One of the highest-grossing films in mainland China of the past years is the patriotic “Rambo-style” action blockbuster Wolf Warrior II (战狼2, 2017), which also features Wu Jing as the hero star. The film tells the story of a special forces soldier who battles foreign mercenaries and helps Chinese and African citizens during a local war in Africa. The film became a social media sensation in 2017 and broke box office records.

Movie poster for Wolf Warrior II.

The Battle at Lake Changjin is similar to Wolf Warrior II in various ways: they’re both Hollywood-style commercial entertainment blockbusters that are set overseas, incorporate official narratives, and are immensely patriotic, speaking to the growing nationalist sentiments among Chinese moviegoers and netizens. Both movies were huge topics on Chinese social media, with online fan groups and discussions snowballing their popularity.5

In “The Era of Baokuan Films: How Chinese Social Media Creates Box Office Successes” (2021), author Xiao Yang argues that there is an emergence of a group of movies in China that become major hits (‘baokuan’ 爆款) through the Internet and social media, relying on online marketing strategies and netizens’ involvement in the film’s promotion.

Rather than just passive movie watchers, the social media era has made Chinese audiences more active in interacting with domestic movies, producing their own content, including opinions, feedback, and memes.6 The success of major Chinese movies such as The Wandering Earth (流浪地球2019), Ne Zha (哪吒之魔童降世 2019) or Dying to Survive (我不是药神2018) could partly be attributed to the interplay between social media and film engagement.

One example of the new dynamics between Chinese movies and the online environment is the 2021 hit movie Hi, Mom (你好,李焕英), which features the story of a daughter who travels back in time and meets her own mother as a young woman and befriends her. The movie led to an online trend in China of netizens sharing stories and photos of their mothers when they were young, triggering online discussions on what they would tell their mums if they could go back in time.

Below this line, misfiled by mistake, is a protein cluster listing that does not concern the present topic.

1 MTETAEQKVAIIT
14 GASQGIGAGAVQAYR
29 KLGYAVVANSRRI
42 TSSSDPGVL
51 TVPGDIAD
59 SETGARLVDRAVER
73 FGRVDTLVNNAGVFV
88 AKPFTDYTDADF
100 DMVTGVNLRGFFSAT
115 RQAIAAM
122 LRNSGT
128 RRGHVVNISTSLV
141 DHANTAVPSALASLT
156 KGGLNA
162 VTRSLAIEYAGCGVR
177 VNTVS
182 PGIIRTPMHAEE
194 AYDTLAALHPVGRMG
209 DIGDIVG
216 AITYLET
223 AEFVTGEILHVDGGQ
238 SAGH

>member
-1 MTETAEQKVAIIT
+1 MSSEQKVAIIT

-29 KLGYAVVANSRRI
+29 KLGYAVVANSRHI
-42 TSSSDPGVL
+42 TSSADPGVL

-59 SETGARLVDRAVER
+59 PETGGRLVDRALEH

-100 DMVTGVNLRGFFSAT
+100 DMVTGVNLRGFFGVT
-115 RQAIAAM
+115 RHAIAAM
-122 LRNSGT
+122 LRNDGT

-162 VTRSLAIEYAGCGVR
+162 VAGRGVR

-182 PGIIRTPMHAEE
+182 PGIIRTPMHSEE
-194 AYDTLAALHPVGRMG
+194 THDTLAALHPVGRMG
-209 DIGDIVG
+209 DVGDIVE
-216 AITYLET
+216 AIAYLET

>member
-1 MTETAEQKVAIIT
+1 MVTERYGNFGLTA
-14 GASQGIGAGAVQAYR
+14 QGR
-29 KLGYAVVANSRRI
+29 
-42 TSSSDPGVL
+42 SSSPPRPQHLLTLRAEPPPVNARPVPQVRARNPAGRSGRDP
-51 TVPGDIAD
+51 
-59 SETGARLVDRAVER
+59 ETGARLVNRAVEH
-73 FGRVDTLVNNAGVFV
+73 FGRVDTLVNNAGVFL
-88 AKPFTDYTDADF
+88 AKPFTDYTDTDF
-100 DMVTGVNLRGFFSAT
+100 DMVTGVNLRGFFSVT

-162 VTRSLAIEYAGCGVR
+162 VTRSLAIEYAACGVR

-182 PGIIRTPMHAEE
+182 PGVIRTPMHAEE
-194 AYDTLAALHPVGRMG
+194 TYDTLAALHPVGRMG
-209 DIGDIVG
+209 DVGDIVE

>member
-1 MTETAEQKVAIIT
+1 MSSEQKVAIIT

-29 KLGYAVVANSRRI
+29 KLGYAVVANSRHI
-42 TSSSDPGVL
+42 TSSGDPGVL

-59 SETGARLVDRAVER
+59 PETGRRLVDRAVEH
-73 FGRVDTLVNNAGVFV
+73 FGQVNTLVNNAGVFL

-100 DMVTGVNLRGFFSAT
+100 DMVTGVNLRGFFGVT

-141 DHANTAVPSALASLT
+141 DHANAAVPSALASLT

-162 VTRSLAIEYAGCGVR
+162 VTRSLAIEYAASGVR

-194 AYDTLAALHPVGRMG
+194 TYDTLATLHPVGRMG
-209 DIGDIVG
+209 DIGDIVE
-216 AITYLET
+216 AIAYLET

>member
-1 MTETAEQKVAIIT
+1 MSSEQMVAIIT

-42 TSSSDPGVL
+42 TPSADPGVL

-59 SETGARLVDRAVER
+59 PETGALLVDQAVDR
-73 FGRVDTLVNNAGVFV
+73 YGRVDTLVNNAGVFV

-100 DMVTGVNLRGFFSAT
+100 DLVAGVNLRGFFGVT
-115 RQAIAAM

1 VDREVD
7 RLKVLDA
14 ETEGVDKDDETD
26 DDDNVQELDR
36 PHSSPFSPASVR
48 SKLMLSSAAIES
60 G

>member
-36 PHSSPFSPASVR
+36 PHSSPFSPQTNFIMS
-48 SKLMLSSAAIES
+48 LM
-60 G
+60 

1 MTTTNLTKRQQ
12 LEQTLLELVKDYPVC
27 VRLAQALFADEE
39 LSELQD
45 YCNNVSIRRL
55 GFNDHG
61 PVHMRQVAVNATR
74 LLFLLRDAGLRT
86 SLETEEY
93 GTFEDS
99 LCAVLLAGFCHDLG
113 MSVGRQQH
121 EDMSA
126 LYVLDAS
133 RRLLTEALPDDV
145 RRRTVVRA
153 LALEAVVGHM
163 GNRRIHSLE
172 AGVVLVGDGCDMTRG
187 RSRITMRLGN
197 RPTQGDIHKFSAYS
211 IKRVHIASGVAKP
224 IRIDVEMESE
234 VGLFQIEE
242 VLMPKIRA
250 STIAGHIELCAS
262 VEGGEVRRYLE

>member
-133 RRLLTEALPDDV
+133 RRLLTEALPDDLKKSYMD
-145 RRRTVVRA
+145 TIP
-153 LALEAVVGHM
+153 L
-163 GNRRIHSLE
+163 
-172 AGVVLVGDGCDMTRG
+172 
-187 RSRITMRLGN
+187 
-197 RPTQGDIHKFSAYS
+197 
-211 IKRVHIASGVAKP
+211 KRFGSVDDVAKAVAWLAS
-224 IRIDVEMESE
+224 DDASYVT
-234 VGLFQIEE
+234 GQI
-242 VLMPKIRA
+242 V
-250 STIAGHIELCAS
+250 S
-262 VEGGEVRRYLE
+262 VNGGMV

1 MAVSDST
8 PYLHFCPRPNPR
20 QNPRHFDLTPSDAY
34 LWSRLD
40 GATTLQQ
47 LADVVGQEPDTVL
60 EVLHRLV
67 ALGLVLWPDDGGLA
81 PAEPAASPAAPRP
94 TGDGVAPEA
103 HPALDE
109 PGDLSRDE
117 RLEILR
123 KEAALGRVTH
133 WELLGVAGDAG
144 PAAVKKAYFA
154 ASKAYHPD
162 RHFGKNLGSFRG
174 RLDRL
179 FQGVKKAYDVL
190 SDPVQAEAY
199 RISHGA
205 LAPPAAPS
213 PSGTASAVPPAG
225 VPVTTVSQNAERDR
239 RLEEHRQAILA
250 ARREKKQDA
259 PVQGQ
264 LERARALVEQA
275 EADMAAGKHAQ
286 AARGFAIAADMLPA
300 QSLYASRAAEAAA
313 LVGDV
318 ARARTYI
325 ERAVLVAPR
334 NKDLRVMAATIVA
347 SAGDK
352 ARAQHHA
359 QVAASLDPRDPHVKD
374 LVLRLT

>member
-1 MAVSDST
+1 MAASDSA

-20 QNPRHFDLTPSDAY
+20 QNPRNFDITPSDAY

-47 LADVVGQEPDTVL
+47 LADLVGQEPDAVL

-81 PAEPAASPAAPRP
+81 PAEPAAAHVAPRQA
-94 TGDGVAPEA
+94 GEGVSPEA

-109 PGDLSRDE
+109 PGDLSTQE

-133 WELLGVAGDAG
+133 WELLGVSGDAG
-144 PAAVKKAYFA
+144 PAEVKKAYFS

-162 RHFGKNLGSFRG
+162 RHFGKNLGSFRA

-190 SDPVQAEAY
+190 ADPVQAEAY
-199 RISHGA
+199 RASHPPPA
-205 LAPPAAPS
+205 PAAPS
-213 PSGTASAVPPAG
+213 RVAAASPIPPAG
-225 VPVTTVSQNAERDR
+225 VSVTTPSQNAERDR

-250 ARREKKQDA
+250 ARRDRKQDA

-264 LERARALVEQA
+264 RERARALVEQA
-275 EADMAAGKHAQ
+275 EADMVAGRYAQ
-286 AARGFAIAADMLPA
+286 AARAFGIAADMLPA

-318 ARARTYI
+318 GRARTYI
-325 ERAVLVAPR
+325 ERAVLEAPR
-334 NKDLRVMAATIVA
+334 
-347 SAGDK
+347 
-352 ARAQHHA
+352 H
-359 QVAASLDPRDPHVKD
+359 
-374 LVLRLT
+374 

Although the movie and its online marketing strategy initially sparked the trend, the social media responses further added to the success of the film. In this way, film audiences also become marketers of the movies they are interacting with.

In this social media age, Chinese movies also have their own official accounts to promote their movie and define their online presence. The Changjin Lake movie has its own account on Weibo and on TikTok, and the film started its online marketing campaign as early as October of 2020, a year before its premiere.

The official online presence of Chinese movies also means they can interact with fans and other accounts. On October 20 of 2021, just when it became known that Changjin Lake had grossed over 5 billion yuan, the account of the super-popular Chinese fantasy adventure blockbuster Ne Zha congratulated Changjin Lake via social media on its new ranking in the Chinese box office record charts, emphasizing that the movies were standing “side by side” in the progress of Chinese cinema.

The hit movie Ne Zha congratulates Changjin Lake for its box-office success.

This interaction between two of the biggest Chinese movies of the past years in China garnered a lot of attention on Weibo, where people applauded both films. A hashtag dedicated to Na Zhe congratulating Changjin Lake (#哪吒给长津湖的贺图#) was viewed over 170 million times. “I love you both! Together we will further promote Chinese cinema,” one popular comment on Weibo said.

 

Engaging with Changjin: Eating Frozen Potatoes to Show Solidarity

 

Over the past weeks, netizens interacted with Changjin Lake in various ways, starting discussion groups, fan clubs, and sharing experiences of going to see the movie.

Considering that The Battle at Lake Changjin was made with government support and guidance,7 it is perhaps unsurprising to see that Chinese state media have also been actively promoting the movie on social media in various ways. Since long before the premiere of Changjin Lake, state media outlets including People’s Daily and Xinhua have consistently been featuring news relating to the movie through their channels.

The official Study Xi, Strong Country app, a Chinese app where users can score points by learning Xi Jinping Thought, issued a service where points could be exchanged for Changjin Lake movie tickets.